In 2019, medical and mental health providers wrote more than 25 million prescriptions for Adderall, making it the 24th most commonly prescribed medication in America. Adderall is widely prescribed as a first-line treatment for attention-deficit hyperactivity disorder. When used as directed, it is safe and effective for symptom management. Unfortunately, it is also widely misused for its stimulating effects. 

What Is Adderall? 

Adderall is a drug used primarily as a treatment for attention-deficit hyperactivity disorder (ADHD) and narcolepsy. Sold under its brand name (Adderall), the drug is a combination of two drugs; dextroamphetamine and amphetamine. Adderall changes how the brain produces naturally occurring chemicals. It also changes how chemicals such as dopamine and norepinephrine affect the brain and body. When used as directed, Adderall helps individuals struggling with behavioral challenges reduce hyperactivity and impulsivity. Adderall also helps improve attention span. Data provided from research conducted at the Cleveland Clinic show Adderall helps improve symptoms in individuals with ADHD by as much as 80%. When used as part of a comprehensive mental health treatment program, the effects may be improved. 

Why Is Adderall Addictive?

Adderall contains amphetamine which is a stimulant drug. Although helpful when addressing specific symptoms of ADHD or narcolepsy, stimulants are also frequently abused and misused for their effects. Teens, college students, and many adults take Adderall (not prescribed to them) to improve focus, help with academic or work performance, improve mood and decrease appetite. “Off-label” uses such as the above can quickly lead to addiction and a range of potentially harmful physical and psychological side effects that are complex and difficult to overcome without addiction treatment help. 

Adderall works within the brain to increase dopamine levels. Dopamine is sometimes called a “feel good” hormone because it is one of the chemicals responsible for feelings of joy, reward, and happiness. Dopamine levels also play a role in regulating energy levels. Another chemical affected by Adderall is norepinephrine. Norepinephrine works with other chemicals in the body to control blood circulation and heart rate, which improve alertness and contribute to improved energy levels. 

When people abuse or misuse Adderall, they will build up a tolerance to the effects of the drug. Tolerance can also occur in individuals who use the drug as prescribed for extended periods. With tolerance also comes a dependency on how the drug makes you feel. In some cases, when or if Adderall is no longer available, some people turn to other stimulant drugs such as methamphetamine to achieve a similar “high.”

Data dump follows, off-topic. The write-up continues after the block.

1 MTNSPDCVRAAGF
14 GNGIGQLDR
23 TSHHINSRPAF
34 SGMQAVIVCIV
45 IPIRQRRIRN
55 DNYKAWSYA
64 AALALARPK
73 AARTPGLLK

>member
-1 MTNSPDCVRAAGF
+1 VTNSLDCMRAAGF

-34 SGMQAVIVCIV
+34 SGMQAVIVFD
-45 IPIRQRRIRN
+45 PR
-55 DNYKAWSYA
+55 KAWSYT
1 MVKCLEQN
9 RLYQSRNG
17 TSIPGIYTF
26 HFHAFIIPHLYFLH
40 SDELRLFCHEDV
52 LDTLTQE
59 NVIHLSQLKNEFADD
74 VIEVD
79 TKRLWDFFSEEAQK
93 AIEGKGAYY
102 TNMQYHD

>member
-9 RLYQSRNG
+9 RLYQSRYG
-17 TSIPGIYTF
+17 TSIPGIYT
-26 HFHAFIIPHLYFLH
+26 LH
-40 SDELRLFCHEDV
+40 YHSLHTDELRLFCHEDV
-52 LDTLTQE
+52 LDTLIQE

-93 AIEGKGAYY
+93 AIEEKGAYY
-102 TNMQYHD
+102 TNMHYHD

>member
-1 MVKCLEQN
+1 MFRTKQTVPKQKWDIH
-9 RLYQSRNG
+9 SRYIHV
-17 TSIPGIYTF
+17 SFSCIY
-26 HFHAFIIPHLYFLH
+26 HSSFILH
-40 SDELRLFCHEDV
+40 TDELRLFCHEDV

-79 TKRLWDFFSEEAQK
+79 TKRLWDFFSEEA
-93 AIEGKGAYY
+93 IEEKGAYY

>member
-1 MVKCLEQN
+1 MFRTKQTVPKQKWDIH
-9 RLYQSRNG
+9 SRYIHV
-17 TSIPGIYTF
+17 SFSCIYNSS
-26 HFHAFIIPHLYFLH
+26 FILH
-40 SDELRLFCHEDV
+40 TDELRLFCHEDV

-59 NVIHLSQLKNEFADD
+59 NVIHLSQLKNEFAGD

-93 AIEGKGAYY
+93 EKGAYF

How To Find an Adderall Addiction Rehab Today

When you are addicted to (or dependent on) Adderall, suddenly stopping or reducing how much you use may trigger withdrawal symptoms. Even if you are one of the millions of people who take Adderall as prescribed, it can still lead to physical dependency. Some common examples of withdrawal symptoms people experience when quitting Adderall may include mood changes, panic attacks, fatigue, anxiety, cravings, problems sleeping, and changes in appetite. 

For most people, Adderall withdrawal produces mild to moderate symptoms. However, others may experience strong, overwhelming withdrawal symptoms that quickly lead to drug-seeking behaviors and relapse. Even when symptoms are mild, overcoming addiction without support and guidance can be challenging. The safest and most successful way to get sober and put addiction in the past is to seek help at an Adderall addiction rehab. 

During rehab, a team of caring and compassionate treatment professionals will support you as you slowly and safely wean off Adderall. If you have regularly used Adderall as part of a long-term treatment program or due to struggle with addiction, the withdrawal process can lead to significant medical and mental health challenges. The symptoms of severe withdrawal such as hallucinations, psychosis, seizures, and cardiac arrest point to the need to stop using Adderall in a safe, medically supported setting. 

To learn more about how Adderall addiction rehab can help you or a loved one overcome Adderall dependency or addiction, contact Concise Recovery today.